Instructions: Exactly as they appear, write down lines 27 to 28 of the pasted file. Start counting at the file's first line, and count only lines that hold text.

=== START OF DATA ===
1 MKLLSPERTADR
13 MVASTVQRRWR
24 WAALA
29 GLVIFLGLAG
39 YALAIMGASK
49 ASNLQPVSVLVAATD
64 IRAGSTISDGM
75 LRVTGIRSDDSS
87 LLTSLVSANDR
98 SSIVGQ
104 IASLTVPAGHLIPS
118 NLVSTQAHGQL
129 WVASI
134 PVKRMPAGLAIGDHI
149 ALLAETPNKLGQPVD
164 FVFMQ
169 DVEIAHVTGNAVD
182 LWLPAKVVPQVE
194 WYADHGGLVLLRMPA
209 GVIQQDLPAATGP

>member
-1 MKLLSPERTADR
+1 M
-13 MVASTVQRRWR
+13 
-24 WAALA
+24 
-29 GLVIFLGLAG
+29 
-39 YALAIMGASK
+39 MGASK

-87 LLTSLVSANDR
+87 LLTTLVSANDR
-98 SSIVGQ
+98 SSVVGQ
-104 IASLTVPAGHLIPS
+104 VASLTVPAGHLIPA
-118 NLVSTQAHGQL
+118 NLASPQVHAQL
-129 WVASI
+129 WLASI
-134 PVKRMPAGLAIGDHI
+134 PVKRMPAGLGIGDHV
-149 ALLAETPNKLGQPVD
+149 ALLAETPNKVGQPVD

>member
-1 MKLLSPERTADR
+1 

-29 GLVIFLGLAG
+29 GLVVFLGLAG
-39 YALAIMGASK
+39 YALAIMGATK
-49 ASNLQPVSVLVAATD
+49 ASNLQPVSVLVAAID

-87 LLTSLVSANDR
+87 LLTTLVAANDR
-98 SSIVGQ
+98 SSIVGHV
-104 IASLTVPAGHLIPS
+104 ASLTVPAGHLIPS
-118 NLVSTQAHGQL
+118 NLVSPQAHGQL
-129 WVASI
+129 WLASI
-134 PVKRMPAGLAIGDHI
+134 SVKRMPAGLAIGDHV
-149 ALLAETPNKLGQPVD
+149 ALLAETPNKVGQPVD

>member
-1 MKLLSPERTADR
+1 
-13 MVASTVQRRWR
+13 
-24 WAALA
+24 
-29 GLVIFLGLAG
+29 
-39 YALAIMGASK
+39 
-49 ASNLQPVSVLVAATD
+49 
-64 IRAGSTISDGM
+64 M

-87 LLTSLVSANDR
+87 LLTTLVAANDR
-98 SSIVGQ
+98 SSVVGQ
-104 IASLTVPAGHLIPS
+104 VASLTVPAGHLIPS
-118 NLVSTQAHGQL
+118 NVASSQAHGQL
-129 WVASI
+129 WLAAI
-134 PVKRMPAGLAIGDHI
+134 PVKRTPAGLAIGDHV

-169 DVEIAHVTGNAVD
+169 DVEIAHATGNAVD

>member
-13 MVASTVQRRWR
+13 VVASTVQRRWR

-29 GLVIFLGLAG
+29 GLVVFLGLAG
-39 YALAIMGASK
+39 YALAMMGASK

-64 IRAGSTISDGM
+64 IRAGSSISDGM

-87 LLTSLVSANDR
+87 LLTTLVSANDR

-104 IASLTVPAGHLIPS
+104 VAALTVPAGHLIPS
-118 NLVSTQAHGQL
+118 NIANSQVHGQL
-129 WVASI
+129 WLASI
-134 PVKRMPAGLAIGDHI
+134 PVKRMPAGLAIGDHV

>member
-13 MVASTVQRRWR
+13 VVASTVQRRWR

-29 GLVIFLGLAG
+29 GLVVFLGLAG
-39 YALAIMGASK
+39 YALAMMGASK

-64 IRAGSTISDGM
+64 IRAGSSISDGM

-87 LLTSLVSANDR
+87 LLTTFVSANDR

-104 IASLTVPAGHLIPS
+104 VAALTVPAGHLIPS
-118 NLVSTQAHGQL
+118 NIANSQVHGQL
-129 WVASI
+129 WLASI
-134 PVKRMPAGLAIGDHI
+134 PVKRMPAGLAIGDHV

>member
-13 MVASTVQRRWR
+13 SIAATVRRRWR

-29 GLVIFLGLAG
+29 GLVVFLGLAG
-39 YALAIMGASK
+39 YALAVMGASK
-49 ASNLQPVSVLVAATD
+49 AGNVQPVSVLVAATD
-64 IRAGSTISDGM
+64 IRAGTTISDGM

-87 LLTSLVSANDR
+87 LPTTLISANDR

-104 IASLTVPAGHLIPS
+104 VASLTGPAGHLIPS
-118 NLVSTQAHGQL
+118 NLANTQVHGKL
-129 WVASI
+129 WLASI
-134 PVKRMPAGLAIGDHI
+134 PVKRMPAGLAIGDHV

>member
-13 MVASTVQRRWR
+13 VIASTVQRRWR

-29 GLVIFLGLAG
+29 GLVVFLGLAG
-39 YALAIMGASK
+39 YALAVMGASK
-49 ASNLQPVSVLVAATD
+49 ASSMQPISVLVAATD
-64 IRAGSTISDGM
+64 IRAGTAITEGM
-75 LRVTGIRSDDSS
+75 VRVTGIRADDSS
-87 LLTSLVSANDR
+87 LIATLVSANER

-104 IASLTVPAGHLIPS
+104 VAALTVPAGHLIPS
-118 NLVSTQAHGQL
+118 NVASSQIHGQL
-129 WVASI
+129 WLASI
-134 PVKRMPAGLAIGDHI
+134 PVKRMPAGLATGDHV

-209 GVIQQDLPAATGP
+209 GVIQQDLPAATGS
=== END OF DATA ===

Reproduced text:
+24 
-29 GLVIFLGLAG